Event Details

Title:Controlled Flight Into Terrain, American Airlines Flight 965, near Cali, Colombia, December 20, 1995, Boeing 757-223, N651AA (Recommended)
Micro summary:This Boeing 757 flew into terrain while executing an approach into Cali.
Event Time:1995-12-20 at 2142 EST
File Name:1995-12-20-CO.pdf
Publishing Agency:Aeronautica Civil
Publishing Country:Colombia
Report number:Unknown
Site of event:Approach to Cali
Latitude/Longitude:03°50'45.2N 076°6'17.1"W
Departure:Miami International Airport, Miami, Florida, USA
Destination:Alfonso Bonilla Aragon International Airport, Cali, Colombia
Airplane Type(s):Boeing 757-223
Flight Phase:Approach
Operator(s):American Airlines
Type of flight:Revenue
Serious Injuries:4
Other Injuries:0
Executive Summary:At 2142 eastern standard time (est)', on December 20, 1995, American Azrlines Flight 965 (AA965), a Boeing 757-223, N651AA, on a regularly scheduled passenger flight from Mzami International Azrport (MIA), Florida, U.S.A., to Alfonso Bonilla Aragon International Azrport (SKCL), in Cali, Colombia, operating under instrument flight rules (IFR), crashed into mountainous terrain during a descent fi-om cruise altitude in visual meteorologcal conditions (VMC). The accident site was near the town of Buga, 33 miles northeast of the Cali VOR2 (CLO). The airplane impacted at about 8,900 feet mean sea level (msl), near the summit of El Deluvio and approximately 10 miles east of Aznvay W3. Of the 155 passengers, 2 flightcrew members, and 6 cabincrew members on board, 4 passengers survived the accident.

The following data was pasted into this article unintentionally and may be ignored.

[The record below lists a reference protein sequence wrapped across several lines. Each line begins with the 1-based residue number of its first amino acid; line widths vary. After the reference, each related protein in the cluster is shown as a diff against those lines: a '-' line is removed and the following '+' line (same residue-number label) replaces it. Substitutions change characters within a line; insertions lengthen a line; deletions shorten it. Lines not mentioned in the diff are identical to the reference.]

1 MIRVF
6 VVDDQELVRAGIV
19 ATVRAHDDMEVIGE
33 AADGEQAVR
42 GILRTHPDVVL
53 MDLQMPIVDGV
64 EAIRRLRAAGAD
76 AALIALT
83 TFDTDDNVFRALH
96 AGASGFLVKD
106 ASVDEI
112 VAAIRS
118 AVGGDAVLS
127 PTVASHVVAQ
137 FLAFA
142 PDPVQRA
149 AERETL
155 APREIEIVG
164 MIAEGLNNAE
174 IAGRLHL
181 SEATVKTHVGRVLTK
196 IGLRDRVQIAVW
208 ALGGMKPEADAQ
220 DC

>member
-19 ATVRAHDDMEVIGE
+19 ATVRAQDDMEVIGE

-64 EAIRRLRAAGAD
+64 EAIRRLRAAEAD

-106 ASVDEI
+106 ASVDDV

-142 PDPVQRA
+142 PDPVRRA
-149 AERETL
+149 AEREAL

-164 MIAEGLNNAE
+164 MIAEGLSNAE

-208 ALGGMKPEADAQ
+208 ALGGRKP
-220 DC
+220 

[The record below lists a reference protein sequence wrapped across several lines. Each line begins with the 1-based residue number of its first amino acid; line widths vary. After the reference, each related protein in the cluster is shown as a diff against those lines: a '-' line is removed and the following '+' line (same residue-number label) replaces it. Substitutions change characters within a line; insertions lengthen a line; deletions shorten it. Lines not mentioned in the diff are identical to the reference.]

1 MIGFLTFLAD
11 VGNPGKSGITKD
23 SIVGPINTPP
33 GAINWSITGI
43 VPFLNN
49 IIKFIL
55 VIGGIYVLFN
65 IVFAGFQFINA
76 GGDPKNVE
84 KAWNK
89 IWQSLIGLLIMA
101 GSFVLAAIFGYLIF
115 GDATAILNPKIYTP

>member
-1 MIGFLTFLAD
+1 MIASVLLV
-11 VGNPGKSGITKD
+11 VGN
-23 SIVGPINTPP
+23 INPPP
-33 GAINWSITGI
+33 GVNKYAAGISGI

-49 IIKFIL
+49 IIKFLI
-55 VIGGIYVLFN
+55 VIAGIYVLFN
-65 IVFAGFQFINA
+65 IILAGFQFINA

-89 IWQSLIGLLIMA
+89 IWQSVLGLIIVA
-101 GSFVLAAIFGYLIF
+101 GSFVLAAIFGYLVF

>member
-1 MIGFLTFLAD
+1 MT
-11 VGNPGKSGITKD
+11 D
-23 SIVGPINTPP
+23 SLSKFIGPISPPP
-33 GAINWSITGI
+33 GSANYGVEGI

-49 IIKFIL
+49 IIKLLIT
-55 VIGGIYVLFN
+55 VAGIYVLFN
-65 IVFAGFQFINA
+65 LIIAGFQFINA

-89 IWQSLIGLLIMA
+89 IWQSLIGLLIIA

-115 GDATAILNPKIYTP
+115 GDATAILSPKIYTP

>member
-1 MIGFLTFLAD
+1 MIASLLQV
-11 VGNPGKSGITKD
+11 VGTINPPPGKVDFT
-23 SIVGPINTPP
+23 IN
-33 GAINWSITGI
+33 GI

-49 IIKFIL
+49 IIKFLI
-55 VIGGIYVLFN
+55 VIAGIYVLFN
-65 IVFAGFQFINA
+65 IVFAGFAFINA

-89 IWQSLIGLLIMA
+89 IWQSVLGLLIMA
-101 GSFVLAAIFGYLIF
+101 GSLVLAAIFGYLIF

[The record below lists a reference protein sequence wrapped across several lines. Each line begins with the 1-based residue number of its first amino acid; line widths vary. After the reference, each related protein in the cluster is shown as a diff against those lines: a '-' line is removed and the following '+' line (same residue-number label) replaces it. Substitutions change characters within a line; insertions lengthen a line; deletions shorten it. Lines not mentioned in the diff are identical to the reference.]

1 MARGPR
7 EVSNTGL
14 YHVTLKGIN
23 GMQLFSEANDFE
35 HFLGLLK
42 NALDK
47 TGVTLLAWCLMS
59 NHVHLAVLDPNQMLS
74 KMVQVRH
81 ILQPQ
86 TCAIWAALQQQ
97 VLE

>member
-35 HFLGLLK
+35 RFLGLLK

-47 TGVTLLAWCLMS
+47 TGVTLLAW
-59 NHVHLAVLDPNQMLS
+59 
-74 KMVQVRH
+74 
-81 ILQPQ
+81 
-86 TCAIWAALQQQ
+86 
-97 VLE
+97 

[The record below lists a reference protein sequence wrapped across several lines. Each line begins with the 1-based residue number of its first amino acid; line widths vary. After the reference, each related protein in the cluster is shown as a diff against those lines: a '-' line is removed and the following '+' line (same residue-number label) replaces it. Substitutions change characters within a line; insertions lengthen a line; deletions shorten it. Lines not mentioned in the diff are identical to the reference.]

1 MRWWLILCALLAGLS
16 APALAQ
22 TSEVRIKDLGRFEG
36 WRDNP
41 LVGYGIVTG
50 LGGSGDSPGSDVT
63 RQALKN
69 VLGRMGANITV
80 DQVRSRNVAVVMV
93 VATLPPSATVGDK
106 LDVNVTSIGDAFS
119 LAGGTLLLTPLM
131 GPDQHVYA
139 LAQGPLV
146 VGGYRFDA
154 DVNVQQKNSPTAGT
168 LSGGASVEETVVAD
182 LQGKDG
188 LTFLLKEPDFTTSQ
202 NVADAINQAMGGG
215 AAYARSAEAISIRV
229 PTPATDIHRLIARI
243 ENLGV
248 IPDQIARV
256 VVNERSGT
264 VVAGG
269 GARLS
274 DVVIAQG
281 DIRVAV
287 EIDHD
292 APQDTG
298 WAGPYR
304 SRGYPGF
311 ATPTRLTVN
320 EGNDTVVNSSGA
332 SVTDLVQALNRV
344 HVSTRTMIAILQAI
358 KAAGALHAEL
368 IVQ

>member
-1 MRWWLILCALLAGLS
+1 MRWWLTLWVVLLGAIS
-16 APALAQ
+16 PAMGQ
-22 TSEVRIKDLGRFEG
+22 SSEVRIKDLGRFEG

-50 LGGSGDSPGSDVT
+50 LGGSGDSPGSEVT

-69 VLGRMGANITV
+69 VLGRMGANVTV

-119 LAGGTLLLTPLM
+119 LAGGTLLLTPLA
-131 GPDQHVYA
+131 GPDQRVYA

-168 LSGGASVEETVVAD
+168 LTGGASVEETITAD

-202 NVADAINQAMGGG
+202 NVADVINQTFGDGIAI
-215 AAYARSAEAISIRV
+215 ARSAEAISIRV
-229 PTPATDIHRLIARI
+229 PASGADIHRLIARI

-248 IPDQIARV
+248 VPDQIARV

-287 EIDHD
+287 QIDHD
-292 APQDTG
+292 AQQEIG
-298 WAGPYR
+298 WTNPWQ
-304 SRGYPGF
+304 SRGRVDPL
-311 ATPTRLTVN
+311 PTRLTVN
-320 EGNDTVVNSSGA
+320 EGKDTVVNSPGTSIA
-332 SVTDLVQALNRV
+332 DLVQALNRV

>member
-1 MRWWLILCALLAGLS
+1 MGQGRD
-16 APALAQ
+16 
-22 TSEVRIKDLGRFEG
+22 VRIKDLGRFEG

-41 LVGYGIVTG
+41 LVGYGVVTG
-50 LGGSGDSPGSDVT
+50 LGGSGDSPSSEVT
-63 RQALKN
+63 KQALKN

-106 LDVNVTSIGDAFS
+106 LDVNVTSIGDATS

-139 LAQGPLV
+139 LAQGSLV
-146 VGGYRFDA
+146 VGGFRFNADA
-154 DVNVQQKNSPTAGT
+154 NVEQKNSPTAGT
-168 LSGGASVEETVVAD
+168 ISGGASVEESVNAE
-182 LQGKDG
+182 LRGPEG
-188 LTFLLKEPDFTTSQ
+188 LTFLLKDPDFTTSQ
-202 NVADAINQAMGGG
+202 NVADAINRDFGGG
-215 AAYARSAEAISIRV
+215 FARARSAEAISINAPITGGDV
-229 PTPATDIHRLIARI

Aeronautica Civil determines that the probable causes of ths accident were:

1. The flightcrew’s failure to adequately plan and execute the approach to runway 19 at SKCL and their inadequate use of automation.

2. Failure of the flightcrew to discontinue the approach into Cali, despite numerous cues alerting them of the inadvisability of continuing the approach.

3. The lack of situational awareness of the flightcrew regarding vertical navigation, proximity to terrain, and the relative location of critical radio aids.

4. Failure of the flightcrew to revert to basic radio navigation at the time when the FMS-assisted navigation became confusing and demanded an excessive workload in a critical phase of the flight.
Learning Keywords:Operations - Crew Resource Management
Operations - Controlled Flight Into Terrain
Systems - Automation Design
Systems - INS/FMS/PMCS mis-entry
Other - Workplace Culture or Management
Consequence - Hull Loss


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